BAIER: But yet you believe he's running?

WIENER: Look, I think that he wants to create the impression that he is to get attention. I would be surprised at the end of the day if he runs, he just could not win.

BAIER: Kirsten?

KIRSTEN POWERS, "NEW YORK POST": He's so destructive to Republicans it's almost like he is a plant from the Democrats. I mean the things that he is doing are so destructive, like what he was saying. He also has said that nobody from Obama's childhood remembers him or something his classmates. Ya know, that Politifact gave that a "pants on fire." What he just said to O'Reilly, maybe it says "Muslim" on there, I mean, he's just wildly irresponsible.

It is his name recognition. He has 96 percent name recognition. And I think the most interesting thing of this is though is what it says about the Republican field that he is polling so well, which is that the field is very, very weak because there is really nothing compelling about him.

BAIER: Chris?

CHRIS STIREWALT, FOX NEWS POLITICS EDITOR DIGITAL: These fellows who are dragging their feet in the Republican primary are looking at Donald Trump and kicking themselves, because he is waded into an open space. We know 40 percent of American voters think that it's a reasonable question to ask about the president's birth certificate or place of origin. Trump's waded right in, he's taken all of that.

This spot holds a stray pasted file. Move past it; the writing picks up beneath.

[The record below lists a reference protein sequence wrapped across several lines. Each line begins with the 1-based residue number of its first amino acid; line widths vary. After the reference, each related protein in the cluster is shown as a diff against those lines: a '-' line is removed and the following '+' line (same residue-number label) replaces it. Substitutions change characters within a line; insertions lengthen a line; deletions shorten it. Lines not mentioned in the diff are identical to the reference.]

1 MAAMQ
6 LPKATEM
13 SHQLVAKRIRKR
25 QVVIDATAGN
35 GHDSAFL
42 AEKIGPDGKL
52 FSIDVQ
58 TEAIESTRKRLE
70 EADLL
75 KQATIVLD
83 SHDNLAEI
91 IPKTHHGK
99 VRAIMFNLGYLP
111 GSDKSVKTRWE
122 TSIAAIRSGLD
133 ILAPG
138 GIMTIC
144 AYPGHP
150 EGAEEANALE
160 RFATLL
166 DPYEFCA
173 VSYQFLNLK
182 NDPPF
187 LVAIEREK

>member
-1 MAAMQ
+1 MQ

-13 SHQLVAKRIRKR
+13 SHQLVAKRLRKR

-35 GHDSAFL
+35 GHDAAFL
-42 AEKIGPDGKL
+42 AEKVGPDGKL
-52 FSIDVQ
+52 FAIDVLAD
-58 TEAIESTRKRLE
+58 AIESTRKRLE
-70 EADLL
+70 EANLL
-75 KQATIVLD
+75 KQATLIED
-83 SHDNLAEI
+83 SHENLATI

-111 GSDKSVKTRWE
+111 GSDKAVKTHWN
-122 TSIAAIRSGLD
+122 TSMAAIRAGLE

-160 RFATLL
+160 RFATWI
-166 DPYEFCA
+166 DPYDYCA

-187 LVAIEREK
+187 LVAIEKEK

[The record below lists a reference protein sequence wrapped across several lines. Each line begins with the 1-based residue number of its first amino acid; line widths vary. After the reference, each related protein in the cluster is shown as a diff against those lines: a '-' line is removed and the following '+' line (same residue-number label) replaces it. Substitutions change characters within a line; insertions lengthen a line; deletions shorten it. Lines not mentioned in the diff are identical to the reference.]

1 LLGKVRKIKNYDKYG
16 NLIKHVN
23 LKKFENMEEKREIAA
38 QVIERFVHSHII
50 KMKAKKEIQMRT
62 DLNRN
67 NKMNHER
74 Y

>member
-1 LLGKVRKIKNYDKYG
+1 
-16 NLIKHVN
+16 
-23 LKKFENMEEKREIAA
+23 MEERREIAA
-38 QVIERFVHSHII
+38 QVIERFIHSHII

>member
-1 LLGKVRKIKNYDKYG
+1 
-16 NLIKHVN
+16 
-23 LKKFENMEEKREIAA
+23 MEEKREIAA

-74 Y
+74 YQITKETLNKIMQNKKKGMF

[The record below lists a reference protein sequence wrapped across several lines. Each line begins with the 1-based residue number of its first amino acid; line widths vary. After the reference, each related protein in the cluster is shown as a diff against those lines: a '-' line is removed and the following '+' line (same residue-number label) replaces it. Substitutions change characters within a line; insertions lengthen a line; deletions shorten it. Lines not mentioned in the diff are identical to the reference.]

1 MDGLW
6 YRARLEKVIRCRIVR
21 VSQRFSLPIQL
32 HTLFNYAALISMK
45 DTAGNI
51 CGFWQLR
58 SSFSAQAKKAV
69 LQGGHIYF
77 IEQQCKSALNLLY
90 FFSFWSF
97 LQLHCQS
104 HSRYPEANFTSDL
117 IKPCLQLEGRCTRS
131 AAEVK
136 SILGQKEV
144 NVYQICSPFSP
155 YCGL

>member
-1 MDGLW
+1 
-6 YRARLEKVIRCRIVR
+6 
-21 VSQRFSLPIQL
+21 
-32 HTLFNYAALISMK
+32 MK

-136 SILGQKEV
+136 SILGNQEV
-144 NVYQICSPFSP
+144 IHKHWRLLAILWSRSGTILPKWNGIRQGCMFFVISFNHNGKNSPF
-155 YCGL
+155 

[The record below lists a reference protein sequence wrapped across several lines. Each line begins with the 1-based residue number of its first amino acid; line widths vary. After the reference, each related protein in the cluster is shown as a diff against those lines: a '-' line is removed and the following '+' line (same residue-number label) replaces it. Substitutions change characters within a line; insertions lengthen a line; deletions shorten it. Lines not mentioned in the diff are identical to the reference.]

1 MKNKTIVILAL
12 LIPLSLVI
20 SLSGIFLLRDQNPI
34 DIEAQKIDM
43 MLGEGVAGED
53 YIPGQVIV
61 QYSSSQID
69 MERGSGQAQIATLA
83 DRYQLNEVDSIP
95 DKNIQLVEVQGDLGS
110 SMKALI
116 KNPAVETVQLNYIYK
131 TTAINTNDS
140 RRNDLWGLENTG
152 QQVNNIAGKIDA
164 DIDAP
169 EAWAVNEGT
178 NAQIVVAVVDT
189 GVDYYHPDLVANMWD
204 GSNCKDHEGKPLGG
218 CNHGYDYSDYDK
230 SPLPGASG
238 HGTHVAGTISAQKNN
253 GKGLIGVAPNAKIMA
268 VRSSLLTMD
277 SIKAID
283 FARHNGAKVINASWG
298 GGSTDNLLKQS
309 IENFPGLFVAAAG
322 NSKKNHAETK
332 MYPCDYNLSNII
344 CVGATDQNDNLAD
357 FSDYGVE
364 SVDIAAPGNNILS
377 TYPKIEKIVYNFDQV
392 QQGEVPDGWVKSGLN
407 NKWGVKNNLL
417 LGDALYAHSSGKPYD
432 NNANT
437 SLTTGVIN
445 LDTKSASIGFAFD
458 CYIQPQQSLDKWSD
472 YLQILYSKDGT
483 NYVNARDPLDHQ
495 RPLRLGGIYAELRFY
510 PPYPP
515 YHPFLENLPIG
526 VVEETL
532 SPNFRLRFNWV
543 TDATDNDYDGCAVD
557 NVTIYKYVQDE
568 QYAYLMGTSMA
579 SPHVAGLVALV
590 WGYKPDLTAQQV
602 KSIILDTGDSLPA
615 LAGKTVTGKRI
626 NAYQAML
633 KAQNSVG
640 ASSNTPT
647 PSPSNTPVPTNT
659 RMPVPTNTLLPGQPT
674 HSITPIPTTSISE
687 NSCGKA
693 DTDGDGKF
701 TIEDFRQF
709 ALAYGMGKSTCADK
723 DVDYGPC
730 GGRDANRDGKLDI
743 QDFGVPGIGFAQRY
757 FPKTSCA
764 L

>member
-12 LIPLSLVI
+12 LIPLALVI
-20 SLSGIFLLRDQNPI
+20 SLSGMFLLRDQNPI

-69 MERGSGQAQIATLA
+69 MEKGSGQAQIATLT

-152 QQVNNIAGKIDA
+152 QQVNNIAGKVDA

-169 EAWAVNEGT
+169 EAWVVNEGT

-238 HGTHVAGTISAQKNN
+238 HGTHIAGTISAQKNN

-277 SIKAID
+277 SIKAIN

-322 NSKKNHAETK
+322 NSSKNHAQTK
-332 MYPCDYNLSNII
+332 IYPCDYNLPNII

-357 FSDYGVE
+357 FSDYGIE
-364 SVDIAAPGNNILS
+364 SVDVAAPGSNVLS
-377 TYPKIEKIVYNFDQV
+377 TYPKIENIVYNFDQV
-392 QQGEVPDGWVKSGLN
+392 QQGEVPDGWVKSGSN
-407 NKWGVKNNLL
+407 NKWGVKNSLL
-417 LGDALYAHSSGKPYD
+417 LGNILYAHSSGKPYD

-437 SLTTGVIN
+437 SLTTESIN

So if you are Haley Barbour, if you're one of these guys. Or you're Mitt Romney and you're sitting on the sidelines, you realize you've got a problem because here is Donald soaking up all of the spotlight. I think it's too early to say the field is weak, but it's too late for the field to be so empty.

BAIER: That said, there is a hunger you acknowledge for someone that Republicans could rally around that is a straight talker or straight shooter or something.

STIREWALT: What the Republican field needs and what Republicans want is somebody who can speak in an unvarnished fashion. And right now what is out of vogue, is Obama-ian, I would say obfuscation, but as certainly vagueness is not attractive. What is attractive is blunt directness.

Now, Trump is able, because he probably will not end up being the Republican nominee for president, is able to let it rip in a way that other politicians can't, but the other Republican nominees have to start speaking more plainly.

POWERS: Does it matter that what he says isn't true, though?